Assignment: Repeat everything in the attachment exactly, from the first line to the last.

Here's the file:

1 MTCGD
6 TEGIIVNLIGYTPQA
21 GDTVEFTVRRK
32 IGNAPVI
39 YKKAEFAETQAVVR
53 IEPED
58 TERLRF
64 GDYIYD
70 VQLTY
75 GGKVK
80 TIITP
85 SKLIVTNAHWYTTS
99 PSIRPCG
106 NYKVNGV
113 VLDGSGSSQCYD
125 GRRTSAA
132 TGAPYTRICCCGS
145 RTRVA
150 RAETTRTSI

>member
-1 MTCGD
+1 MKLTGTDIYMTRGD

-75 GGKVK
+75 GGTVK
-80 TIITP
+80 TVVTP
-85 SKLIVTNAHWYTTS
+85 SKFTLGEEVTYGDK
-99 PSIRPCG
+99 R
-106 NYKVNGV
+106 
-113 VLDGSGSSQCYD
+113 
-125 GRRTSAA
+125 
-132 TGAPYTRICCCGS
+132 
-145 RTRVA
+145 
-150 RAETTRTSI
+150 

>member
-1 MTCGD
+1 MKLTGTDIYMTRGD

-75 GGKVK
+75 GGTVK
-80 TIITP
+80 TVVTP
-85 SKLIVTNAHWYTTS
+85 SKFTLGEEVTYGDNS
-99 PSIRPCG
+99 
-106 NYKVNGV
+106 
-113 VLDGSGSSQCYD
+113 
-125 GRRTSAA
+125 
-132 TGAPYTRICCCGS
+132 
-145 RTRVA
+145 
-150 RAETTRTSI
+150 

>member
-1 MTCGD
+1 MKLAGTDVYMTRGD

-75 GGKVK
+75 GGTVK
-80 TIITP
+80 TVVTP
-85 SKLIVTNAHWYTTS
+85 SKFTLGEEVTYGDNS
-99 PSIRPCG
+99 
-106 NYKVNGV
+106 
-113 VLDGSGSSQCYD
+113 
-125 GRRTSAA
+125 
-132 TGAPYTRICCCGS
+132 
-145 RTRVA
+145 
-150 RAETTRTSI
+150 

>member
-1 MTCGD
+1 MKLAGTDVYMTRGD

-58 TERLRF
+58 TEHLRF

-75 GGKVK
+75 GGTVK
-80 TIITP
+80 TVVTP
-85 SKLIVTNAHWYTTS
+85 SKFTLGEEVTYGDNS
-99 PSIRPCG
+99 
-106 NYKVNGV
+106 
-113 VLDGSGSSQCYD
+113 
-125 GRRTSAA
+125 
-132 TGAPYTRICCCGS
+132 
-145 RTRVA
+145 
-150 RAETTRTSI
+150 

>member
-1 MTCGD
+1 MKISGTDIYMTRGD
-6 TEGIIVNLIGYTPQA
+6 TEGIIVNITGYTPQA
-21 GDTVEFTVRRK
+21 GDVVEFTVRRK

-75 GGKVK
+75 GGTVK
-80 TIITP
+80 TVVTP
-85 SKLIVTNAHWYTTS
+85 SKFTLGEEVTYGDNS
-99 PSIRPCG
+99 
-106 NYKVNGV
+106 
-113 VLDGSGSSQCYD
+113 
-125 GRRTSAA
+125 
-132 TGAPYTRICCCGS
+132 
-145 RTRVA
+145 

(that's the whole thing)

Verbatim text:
1 MTCGD
6 TEGIIVNLIGYTPQA
21 GDTVEFTVRRK
32 IGNAPVI
39 YKKAEFAETQAVVR
53 IEPED
58 TERLRF
64 GDYIYD
70 VQLTY
75 GGKVK
80 TIITP
85 SKLIVTNAHWYTTS
99 PSIRPCG
106 NYKVNGV
113 VLDGSGSSQCYD
125 GRRTSAA
132 TGAPYTRICCCGS
145 RTRVA
150 RAETTRTSI

>member
-1 MTCGD
+1 MKLTGTDIYMTRGD

-75 GGKVK
+75 GGTVK
-80 TIITP
+80 TVVTP
-85 SKLIVTNAHWYTTS
+85 SKFTLGEEVTYGDK
-99 PSIRPCG
+99 R
-106 NYKVNGV
+106 
-113 VLDGSGSSQCYD
+113 
-125 GRRTSAA
+125 
-132 TGAPYTRICCCGS
+132 
-145 RTRVA
+145 
-150 RAETTRTSI
+150 

>member
-1 MTCGD
+1 MKLTGTDIYMTRGD

-75 GGKVK
+75 GGTVK
-80 TIITP
+80 TVVTP
-85 SKLIVTNAHWYTTS
+85 SKFTLGEEVTYGDNS
-99 PSIRPCG
+99 
-106 NYKVNGV
+106 
-113 VLDGSGSSQCYD
+113 
-125 GRRTSAA
+125 
-132 TGAPYTRICCCGS
+132 
-145 RTRVA
+145 
-150 RAETTRTSI
+150 

>member
-1 MTCGD
+1 MKLAGTDVYMTRGD

-75 GGKVK
+75 GGTVK
-80 TIITP
+80 TVVTP
-85 SKLIVTNAHWYTTS
+85 SKFTLGEEVTYGDNS
-99 PSIRPCG
+99 
-106 NYKVNGV
+106 
-113 VLDGSGSSQCYD
+113 
-125 GRRTSAA
+125 
-132 TGAPYTRICCCGS
+132 
-145 RTRVA
+145 
-150 RAETTRTSI
+150 

>member
-1 MTCGD
+1 MKLAGTDVYMTRGD

-58 TERLRF
+58 TEHLRF

-75 GGKVK
+75 GGTVK
-80 TIITP
+80 TVVTP
-85 SKLIVTNAHWYTTS
+85 SKFTLGEEVTYGDNS
-99 PSIRPCG
+99 
-106 NYKVNGV
+106 
-113 VLDGSGSSQCYD
+113 
-125 GRRTSAA
+125 
-132 TGAPYTRICCCGS
+132 
-145 RTRVA
+145 
-150 RAETTRTSI
+150 

>member
-1 MTCGD
+1 MKISGTDIYMTRGD
-6 TEGIIVNLIGYTPQA
+6 TEGIIVNITGYTPQA
-21 GDTVEFTVRRK
+21 GDVVEFTVRRK

-75 GGKVK
+75 GGTVK
-80 TIITP
+80 TVVTP
-85 SKLIVTNAHWYTTS
+85 SKFTLGEEVTYGDNS
-99 PSIRPCG
+99 
-106 NYKVNGV
+106 
-113 VLDGSGSSQCYD
+113 
-125 GRRTSAA
+125 
-132 TGAPYTRICCCGS
+132 
-145 RTRVA
+145 